A study by AidData research lab at the College of William & Mary in Virginia has stated that China has spent billions of dollars to project soft power in Asia but has struggled to win the confidence of the citizens of the region. Asia Society Policy Institute and the China Power Project of the Center for Strategic and International Studies took up the research. It cites that Chinese President Xi Jinping doubled China's foreign affairs budget in six years from 30 billion to 60 billion yuan ($8.5 billion) to bolster its global diplomacy. Public diplomacy is a critical ingredient in Beijing's toolkit to neutralise potential threats, overcome internal disadvantages, and outmaneuver regional competitors, the report said. The said "toolkit" includes huge infrastructure investments, state-backed media operations, twin cities, military diplomacy, and Confucius Institutes, which teach students about Chinese language and culture.
About 95 per cent of China's financial diplomacy goes to infrastructure and only five per cent go to other areas such as humanitarian assistance or debt relief, read the report. Moreover, Pakistan and Kazakhstan captured half of Beijing's investment in the region. Both are the key countries in Xi's trillion-dollar Belt and Road Initiative, a global infrastructure program. Cultural events, scholarships, and student exchanges were also revamped by the country. Almost every country in South and Central Asia now has at least one form of Chinese state-owned media, including television, radio and print media, read the report. A total of 61 exchange trips for South and Central Asian journalists were organised by China between 2004 and 2017. With this, Beijing aims to both expand China's broadcasting operations and cultivate relationships with journalists, promote pro-China coverage and suppress negative criticism. Yet none of the steps seemed to be directing towards alignment with Beijing at the United Nations, according to the report.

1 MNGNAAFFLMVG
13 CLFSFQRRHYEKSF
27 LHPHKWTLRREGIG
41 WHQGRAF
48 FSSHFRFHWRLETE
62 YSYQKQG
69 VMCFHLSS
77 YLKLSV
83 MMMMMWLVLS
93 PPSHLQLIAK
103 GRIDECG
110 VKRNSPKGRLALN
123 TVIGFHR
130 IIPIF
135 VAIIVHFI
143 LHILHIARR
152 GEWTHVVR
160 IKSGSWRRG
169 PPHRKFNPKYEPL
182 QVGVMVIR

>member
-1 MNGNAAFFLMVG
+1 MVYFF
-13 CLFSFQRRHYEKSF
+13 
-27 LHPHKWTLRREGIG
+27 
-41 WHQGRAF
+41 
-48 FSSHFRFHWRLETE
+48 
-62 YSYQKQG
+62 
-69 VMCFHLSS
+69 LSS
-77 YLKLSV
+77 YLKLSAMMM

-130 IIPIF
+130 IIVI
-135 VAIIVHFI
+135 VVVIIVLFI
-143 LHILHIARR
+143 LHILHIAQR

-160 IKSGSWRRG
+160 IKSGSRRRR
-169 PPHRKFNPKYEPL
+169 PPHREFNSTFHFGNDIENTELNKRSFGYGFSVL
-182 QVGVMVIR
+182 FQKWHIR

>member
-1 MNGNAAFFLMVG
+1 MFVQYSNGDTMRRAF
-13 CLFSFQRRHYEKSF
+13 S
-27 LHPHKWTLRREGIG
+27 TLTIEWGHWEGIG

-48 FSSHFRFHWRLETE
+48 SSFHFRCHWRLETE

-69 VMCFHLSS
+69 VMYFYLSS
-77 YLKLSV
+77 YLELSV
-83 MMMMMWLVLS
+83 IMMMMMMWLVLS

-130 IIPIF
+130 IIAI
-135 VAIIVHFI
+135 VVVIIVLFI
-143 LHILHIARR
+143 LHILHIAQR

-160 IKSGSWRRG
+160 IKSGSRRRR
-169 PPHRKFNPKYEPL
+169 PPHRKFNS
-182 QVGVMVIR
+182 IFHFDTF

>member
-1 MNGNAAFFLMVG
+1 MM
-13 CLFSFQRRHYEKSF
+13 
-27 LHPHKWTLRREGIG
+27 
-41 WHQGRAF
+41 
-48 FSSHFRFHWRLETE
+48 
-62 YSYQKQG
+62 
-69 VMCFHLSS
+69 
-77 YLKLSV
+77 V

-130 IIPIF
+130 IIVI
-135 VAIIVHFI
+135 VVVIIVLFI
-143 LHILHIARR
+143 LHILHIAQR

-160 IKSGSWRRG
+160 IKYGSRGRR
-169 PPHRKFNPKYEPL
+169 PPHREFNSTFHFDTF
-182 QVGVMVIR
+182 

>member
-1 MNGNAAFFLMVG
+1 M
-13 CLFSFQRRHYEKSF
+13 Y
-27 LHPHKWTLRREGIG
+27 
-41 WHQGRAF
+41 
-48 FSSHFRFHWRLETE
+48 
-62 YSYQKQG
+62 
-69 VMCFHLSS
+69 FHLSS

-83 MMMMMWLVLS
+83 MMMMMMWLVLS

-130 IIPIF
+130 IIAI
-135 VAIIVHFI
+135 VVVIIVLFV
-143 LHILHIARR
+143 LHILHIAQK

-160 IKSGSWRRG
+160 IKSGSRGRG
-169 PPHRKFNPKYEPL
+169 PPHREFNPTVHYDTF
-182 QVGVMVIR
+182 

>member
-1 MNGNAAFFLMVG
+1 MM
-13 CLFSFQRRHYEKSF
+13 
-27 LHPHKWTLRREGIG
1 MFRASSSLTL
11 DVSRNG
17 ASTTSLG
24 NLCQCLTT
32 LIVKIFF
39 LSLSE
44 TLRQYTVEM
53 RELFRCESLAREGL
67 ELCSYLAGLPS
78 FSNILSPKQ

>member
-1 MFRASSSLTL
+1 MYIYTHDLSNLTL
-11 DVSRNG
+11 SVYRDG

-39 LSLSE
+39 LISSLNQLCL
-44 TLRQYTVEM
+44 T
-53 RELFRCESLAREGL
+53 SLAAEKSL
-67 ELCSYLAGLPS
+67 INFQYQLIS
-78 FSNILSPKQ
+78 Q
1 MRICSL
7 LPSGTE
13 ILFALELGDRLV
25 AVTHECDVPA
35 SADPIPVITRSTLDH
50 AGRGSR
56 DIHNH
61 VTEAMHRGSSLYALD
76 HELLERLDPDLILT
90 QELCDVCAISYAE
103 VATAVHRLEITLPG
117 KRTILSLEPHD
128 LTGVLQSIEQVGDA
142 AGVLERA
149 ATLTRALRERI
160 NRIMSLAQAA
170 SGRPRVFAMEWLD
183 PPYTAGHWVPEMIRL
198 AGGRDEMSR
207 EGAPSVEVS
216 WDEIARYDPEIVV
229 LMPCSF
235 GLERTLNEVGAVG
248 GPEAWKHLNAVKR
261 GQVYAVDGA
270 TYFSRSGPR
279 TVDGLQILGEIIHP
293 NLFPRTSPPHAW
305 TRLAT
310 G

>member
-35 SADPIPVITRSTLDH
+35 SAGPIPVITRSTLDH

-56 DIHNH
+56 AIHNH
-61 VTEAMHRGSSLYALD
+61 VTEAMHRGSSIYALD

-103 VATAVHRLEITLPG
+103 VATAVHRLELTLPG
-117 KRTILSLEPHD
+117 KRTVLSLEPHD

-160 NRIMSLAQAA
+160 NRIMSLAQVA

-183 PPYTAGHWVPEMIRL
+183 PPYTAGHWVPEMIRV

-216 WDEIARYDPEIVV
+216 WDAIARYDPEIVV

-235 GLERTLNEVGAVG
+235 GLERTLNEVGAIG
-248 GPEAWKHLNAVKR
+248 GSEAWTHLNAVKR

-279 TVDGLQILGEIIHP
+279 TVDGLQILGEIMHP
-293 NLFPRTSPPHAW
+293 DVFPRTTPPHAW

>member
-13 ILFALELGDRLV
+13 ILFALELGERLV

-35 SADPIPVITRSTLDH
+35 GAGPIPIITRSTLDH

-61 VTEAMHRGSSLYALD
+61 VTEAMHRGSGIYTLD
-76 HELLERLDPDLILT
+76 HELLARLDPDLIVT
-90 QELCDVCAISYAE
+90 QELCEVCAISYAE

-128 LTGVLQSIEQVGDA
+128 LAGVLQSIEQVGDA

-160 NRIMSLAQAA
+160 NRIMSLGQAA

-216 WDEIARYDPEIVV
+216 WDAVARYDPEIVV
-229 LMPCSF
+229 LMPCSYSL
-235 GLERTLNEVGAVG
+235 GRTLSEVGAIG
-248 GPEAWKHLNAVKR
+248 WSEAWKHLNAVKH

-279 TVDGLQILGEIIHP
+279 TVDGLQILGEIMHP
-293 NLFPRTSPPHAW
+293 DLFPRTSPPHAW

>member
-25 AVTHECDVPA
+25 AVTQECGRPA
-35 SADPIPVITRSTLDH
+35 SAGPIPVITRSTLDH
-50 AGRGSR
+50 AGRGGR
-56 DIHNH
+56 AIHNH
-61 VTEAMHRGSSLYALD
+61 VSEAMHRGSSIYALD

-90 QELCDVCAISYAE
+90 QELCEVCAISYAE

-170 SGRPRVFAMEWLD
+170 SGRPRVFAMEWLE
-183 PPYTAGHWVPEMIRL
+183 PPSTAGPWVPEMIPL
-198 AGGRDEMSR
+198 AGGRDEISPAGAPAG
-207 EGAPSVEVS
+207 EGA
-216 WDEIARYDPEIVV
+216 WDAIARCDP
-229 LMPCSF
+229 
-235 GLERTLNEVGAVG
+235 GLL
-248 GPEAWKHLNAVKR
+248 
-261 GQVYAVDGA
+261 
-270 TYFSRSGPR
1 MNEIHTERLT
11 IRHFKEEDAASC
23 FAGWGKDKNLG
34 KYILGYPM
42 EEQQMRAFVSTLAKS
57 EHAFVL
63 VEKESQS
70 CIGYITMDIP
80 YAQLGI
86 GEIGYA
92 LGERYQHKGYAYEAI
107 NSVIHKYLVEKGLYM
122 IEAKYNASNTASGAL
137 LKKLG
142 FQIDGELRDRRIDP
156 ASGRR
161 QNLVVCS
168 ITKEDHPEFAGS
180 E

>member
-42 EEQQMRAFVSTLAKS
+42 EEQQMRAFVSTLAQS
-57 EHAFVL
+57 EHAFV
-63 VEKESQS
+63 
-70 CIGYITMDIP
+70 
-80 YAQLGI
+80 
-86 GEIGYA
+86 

Most of the South East Asians support China superficially based on potential economic prospects. No one has a deeper appreciation for Chinese culture and language. Even in Kazakhstan, the elites have strong Sinophobia, the report said. It also claims that the political leaders have born Uighur organisations in Kazakhstan despite having signed agreements with Beijing to help it contain separatist movements. Xinjiang's re-education camps are reportedly holding one million Uighurs and other mostly Muslim minorities, including ethnic Kazakhs. About 75 per cent of the Uighurs live in Kazakhstan and local activists have constantly revolted to the atrocities. The report suggested that if China hopes to maintain stability, it will likely need to not only convince political elites but the Kazakh public, who may be predisposed to support the interests of their Uighur in Xinjiang.